As he was released after 6 1/2 years as a prisoner of war in Vietnam, Douglas "Pete" Peterson settled one issue for himself:
"I decided when I came out of there I was not going to be a lifetime POW," he says. "I didn't want to go through a remorseful process my whole life. I just wanted to go on."
And so he did. He raised a family, succeeded in business and is ending his third term as a Democratic member of Congress from the Florida Panhandle.
But now, 23 years after his release, Peterson hopes to be going back -- as the first American ambassador to Hanoi.
He visited the country twice as a congressman and "went through the cathartic process." But Vietnam remains with him, "just riveted to my life. Every time I turn around, it's there. I've realized it's part of me."
It remains part of America. The war in Southeast Asia killed 58,000 American soldiers and scarred the nation with anger and bitterness, scars still felt today, more than 20 years after the last U.S. troops left Hanoi.
There are those Americans, including some in Congress, who do not believe it is time to send an official envoy to a nation that so recently was an enemy. There are those who believe that Hanoi is still holding back information on men who are listed still as missing in action.
Peterson's confirmation may be delayed by those disagreements.
But the ambassador-designate, 60, is looking to the future. He's even got a starting day in mind, according to Bernard L. Talley, the former Baltimorean who was Peterson's co-pilot on their last mission over Vietnam and who shares a grim anniversary with him: "He said, 'What would you think about me taking the job on our shoot-down date?' " Talley, an American Airlines pilot, said from his Dallas home. "That would be the 10th of September."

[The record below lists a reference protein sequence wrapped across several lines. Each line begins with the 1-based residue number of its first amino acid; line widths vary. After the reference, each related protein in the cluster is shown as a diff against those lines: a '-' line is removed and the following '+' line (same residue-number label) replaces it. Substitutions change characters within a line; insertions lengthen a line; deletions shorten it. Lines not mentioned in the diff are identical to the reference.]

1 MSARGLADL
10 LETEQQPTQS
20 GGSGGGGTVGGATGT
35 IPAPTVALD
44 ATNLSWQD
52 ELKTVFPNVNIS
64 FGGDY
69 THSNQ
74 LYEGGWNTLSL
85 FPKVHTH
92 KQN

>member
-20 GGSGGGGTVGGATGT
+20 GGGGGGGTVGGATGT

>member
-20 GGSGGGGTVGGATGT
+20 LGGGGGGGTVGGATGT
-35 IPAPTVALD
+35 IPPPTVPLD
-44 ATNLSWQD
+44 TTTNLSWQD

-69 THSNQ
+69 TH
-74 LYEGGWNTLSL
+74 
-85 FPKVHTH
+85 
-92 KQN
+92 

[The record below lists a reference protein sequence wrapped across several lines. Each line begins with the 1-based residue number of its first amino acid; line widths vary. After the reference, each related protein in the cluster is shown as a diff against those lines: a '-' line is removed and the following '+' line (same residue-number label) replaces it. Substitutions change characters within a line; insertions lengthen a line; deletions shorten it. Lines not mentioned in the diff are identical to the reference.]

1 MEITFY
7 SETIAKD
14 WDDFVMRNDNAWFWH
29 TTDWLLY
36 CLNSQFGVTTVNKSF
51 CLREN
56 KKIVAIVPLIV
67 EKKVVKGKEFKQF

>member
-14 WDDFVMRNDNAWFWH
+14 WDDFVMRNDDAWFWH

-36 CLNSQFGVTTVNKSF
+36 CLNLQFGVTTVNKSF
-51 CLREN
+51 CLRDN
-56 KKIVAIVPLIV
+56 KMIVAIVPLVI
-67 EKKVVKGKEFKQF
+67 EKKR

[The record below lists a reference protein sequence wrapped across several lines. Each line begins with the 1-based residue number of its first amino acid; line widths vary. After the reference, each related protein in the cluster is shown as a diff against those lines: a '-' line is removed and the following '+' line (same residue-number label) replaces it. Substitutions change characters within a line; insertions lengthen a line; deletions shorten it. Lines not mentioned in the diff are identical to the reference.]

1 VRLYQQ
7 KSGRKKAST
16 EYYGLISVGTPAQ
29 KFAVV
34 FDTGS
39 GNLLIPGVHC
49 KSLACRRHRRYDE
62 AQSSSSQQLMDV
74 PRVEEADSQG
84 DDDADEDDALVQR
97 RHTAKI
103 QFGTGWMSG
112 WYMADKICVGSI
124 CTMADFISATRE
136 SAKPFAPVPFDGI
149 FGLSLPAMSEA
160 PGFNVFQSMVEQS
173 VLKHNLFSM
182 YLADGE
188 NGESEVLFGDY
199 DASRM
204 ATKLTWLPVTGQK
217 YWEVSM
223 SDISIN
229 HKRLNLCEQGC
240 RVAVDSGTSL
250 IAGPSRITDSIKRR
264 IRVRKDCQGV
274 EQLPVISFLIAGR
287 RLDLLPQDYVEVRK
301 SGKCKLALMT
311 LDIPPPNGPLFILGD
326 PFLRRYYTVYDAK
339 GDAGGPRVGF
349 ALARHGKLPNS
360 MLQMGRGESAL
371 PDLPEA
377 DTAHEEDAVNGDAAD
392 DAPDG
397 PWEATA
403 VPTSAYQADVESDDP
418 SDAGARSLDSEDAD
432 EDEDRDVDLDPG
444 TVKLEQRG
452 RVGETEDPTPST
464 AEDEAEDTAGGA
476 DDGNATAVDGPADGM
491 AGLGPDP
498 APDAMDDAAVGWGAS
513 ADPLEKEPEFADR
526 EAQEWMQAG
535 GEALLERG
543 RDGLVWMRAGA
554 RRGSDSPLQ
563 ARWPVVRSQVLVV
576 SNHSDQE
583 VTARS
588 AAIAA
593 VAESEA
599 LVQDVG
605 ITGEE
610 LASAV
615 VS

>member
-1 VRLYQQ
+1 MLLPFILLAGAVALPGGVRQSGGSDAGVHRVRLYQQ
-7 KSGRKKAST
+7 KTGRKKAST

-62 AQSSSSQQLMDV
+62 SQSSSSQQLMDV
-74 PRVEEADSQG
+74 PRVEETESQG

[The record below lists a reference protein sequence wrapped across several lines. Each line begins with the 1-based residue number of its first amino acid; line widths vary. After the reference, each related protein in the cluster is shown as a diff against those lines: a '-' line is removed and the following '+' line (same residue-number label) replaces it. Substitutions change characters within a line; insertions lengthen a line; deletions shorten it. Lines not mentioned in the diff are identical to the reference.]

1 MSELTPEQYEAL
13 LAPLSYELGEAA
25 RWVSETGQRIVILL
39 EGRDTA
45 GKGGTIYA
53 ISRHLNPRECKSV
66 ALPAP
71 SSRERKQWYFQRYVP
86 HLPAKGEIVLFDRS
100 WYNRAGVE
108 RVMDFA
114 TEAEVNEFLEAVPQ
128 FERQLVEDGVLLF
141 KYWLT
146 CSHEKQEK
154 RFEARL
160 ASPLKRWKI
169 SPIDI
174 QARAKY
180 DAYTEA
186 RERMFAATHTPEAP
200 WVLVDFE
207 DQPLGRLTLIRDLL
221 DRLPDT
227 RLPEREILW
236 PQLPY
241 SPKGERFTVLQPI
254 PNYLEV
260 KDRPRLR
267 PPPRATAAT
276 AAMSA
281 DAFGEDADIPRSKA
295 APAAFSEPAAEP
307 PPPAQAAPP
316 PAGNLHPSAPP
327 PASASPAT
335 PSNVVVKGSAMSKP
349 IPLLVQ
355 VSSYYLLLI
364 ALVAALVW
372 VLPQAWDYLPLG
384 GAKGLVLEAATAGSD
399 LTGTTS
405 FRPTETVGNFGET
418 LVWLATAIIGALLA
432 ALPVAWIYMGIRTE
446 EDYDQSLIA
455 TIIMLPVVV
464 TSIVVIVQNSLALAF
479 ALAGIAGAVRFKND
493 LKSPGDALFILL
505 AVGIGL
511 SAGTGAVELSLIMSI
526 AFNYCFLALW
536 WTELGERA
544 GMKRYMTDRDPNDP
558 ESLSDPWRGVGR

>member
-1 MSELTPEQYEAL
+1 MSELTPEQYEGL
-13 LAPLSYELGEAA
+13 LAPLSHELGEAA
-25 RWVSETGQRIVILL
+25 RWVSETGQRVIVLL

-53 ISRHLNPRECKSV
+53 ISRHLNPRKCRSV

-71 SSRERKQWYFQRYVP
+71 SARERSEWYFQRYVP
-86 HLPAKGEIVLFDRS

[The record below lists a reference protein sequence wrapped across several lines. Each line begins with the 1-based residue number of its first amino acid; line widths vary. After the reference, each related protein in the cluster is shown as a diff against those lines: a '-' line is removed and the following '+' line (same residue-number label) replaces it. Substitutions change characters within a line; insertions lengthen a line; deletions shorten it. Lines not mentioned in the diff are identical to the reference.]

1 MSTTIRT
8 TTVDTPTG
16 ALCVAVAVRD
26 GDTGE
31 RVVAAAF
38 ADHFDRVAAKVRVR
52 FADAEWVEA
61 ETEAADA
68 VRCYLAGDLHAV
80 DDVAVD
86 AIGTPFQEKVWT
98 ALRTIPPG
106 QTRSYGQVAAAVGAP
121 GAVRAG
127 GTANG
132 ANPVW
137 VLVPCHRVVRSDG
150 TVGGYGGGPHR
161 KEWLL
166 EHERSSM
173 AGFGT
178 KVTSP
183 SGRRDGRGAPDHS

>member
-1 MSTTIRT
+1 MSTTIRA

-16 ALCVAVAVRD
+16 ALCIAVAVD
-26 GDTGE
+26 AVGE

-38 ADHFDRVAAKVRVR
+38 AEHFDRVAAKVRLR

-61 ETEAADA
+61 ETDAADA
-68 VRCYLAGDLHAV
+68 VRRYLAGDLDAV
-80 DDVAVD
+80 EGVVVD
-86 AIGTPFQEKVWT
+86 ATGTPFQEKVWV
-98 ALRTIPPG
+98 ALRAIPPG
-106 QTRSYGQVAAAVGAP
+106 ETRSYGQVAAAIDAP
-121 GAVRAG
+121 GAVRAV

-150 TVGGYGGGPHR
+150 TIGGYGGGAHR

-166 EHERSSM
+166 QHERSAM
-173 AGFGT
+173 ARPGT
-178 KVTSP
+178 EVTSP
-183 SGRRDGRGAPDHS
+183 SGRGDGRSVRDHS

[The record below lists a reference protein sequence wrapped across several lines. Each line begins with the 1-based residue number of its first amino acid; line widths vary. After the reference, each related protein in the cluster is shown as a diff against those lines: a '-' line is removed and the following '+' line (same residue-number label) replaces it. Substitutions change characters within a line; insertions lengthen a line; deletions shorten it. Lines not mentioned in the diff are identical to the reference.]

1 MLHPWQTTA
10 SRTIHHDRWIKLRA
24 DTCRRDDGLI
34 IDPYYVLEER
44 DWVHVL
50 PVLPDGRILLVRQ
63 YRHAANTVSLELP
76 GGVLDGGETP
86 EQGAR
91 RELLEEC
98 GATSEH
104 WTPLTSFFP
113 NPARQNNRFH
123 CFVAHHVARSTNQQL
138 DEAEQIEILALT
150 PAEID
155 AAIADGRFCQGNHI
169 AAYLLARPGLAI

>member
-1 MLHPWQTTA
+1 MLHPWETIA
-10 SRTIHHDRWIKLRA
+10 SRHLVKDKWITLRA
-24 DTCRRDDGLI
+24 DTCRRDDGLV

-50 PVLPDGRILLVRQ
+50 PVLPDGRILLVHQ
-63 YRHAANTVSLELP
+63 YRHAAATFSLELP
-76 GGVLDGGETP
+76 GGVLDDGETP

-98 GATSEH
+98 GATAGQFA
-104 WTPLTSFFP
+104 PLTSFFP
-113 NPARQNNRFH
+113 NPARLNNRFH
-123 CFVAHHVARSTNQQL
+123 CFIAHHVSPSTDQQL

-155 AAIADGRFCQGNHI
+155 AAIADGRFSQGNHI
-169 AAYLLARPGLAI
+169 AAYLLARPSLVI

Both bailed out
On Sept. 10, 1966, Peterson, an Omaha-born Air Force captain, was on his 67th mission over Vietnam, headed to bomb a railroad line. Surface-to-air missiles brought down their plane near a village about 60 miles from Hanoi.
Both men bailed out. Talley, who wasn't even bruised, tried to carry Peterson, immobilized by a broken knee, shoulder and ribs. But Peterson ordered Talley to leave.
"The Vietnamese were already looking for us with flashlights and everything," Talley remembers. "I figure it was about 40 minutes or so and I heard all this gunfire. And I remember my heart dropping to the bottom of my body."
Captured the next day, Talley says, he and Peterson communicated on and off over the next several years by talking through prison walls or tapping out messages cell to cell.
For the first three years after Peterson was shot down, his wife, Carlotta, and his children did not know if he was alive. Carlotta Peterson, who died a year ago, became active in the campaign to win the POWs' release. "His wife kept up almost weekly correspondence with my mother almost the whole seven years we were away," Talley says.
In March 1973, Peterson was one of nearly 600 POWs who returned to the United States, amid jubilation as part of "Operation Homecoming."
Whatever dark emotions haunted Peterson during his captivity, he says he left them in his Vietnamese prison cells. "I really don't have any bitterness or anger," he says. "I discarded that. I used it all up. I used every bit of it up when I was in prison. I realized if I didn't get off that, it would eat up my life."
Dr. Wallace Kennedy, a Florida State University psychology professor, believes Peterson had dropped his POW identity even before the plane carrying him home had landed. A photograph in Peterson's office shows him exchanging salutes with the president, Kennedy says, and nothing in Peterson's bearing betrays anything of the victim or martyr.